How to Gid Rid of a Yellow Jacket Nest in Your Wall

Yellow jackets, especially German yellow jackets, typically build their nests in the ground or in logs or tree stumps, but sometimes they can nest in the wall, ceiling or attic of a home. The nest could be the size of a basketball or bigger. The nest will be active for only one summer. In the fall the queen yellow jacket will fly away to start another colony. The remaining yellow jackets will die off, and the nest will not be reused. If the yellow jackets are nesting in your home, however, one summer will probably be too long to have them as guests. You will want to get rid of them.

Yellow jackets are black and yellow or black and white and have a thin waist.

Step 1

Find the nest. You can do this by finding the entrance hole and then tracking it to the nest, which could be up to 30 feet away. The entrance hole could be a chink in outside mortar, open space around a window frame or an opening in a conduit, vent or exhaust fan. Alternatively, find the nest by placing your ear or a glass against the wall, and listen for activity on the inside part of your wall.

Step 2

If you cannot find the precise location of the nest, spray a pyrethrin-containing aerosol in the entrance hole. Make sure the product will not leak into your home through electrical outlets, vents or holes. This will eliminate yellow jackets near the entrance hole. But if the nest is too far away, the aerosol may not reach it.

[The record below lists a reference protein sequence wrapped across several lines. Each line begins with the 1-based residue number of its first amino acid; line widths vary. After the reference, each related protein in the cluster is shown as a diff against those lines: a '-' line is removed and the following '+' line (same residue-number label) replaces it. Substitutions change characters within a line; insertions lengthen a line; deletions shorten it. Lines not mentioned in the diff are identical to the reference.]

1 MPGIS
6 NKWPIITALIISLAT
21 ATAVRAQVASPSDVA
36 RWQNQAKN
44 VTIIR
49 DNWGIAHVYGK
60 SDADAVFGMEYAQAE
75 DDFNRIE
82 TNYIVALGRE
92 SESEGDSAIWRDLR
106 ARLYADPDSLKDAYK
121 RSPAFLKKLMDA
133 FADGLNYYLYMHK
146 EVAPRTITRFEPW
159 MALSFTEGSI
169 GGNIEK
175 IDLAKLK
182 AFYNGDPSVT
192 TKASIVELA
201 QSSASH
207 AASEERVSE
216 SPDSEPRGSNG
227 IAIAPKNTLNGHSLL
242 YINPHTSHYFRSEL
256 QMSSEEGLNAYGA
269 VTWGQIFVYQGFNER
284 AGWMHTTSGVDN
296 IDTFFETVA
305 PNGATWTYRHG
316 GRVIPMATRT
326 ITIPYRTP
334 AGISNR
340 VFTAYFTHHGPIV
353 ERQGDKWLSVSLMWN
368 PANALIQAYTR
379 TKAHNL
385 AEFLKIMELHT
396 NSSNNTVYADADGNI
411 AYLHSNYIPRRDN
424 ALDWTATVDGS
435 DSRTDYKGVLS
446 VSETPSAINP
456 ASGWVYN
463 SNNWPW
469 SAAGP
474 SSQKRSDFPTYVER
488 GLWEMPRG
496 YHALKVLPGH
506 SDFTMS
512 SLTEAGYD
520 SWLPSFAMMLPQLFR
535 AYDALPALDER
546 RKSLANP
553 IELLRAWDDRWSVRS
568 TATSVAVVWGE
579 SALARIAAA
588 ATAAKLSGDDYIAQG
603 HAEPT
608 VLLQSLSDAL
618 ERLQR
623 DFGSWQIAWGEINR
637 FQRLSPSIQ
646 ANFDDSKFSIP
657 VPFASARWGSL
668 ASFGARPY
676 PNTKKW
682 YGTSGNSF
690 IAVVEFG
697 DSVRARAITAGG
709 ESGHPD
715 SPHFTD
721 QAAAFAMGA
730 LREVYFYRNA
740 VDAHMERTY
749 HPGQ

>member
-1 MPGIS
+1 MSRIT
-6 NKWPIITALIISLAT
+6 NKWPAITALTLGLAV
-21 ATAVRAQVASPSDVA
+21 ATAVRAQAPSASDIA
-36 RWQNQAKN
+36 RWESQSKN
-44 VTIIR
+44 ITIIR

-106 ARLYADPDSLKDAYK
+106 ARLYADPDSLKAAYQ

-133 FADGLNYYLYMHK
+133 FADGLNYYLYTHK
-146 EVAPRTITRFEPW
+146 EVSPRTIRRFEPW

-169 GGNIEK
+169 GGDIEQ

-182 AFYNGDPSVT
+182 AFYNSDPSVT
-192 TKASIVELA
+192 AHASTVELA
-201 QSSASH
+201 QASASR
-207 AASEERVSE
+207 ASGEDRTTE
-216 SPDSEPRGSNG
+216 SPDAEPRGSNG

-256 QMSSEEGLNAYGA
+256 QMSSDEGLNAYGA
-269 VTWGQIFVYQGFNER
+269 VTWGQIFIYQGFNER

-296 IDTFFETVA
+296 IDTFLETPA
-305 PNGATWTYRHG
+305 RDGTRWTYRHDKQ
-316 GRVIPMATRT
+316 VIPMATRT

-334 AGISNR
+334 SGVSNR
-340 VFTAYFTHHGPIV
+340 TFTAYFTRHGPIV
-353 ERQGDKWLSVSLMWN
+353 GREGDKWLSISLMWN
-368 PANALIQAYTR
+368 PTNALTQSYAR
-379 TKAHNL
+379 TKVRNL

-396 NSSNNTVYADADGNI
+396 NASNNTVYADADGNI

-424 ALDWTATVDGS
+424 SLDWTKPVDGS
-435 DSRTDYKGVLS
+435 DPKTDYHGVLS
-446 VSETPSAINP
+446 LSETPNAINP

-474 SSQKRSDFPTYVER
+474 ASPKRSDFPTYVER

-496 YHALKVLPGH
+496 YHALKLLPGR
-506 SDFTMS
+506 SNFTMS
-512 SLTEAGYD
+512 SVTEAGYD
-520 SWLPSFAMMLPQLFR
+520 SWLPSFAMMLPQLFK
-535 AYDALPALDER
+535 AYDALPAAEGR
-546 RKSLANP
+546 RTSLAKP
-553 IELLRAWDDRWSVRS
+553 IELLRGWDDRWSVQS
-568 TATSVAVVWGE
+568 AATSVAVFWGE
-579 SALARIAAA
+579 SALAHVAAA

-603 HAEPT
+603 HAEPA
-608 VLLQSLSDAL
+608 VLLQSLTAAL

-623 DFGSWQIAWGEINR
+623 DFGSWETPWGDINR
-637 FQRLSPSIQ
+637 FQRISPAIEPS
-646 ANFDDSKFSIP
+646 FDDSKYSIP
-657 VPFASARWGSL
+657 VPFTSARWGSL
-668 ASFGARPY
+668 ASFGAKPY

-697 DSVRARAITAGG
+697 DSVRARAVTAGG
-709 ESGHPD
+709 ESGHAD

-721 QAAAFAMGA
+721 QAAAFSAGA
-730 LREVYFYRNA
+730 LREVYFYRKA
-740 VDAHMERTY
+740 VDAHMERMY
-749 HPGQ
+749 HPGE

Step 3

When the aerosol is dry, about 10 to 15 minutes later, inject the entrance with pyrethrin dust. The dust will kill off the yellow jackets in the entrance and drift back to the nest, if it is not too far away. Leave the entrance hole open for a few days so the insecticide can eliminate any returning yellow jackets.

Step 4

If you have found the precise location of the nest, drill a hole into the wall at the site and inject the aerosol and dust into the nest. Seal the drill hole.

Step 5

Decide if you will remove the nest or not after treatment. The cost and the necessity of removing it will depend on the location. If the nest has a considerable amount of dead larvae, it could rot and attract other insects.

Step 6

If you decide not to remove the empty nest, inject a long-lasting repellent insecticide. This will kill off any residual yellow jackets or other insects that may nest. Seal off the entrance hole to prevent any other queen bee from nesting there in the future.